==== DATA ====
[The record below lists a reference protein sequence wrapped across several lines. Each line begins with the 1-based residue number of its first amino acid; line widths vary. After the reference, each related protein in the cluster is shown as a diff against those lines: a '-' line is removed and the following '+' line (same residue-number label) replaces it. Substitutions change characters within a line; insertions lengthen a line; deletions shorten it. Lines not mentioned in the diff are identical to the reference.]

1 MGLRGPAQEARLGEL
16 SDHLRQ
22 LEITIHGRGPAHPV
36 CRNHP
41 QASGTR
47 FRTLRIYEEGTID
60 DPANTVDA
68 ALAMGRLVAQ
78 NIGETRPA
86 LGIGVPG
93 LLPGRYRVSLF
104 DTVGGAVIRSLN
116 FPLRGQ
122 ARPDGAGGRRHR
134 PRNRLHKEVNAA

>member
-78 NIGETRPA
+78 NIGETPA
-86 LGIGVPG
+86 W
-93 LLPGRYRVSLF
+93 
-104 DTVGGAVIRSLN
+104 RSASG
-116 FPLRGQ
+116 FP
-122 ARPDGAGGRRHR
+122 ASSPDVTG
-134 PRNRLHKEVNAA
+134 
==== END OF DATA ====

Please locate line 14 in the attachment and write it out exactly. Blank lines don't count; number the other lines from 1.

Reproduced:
116 FPLRGQ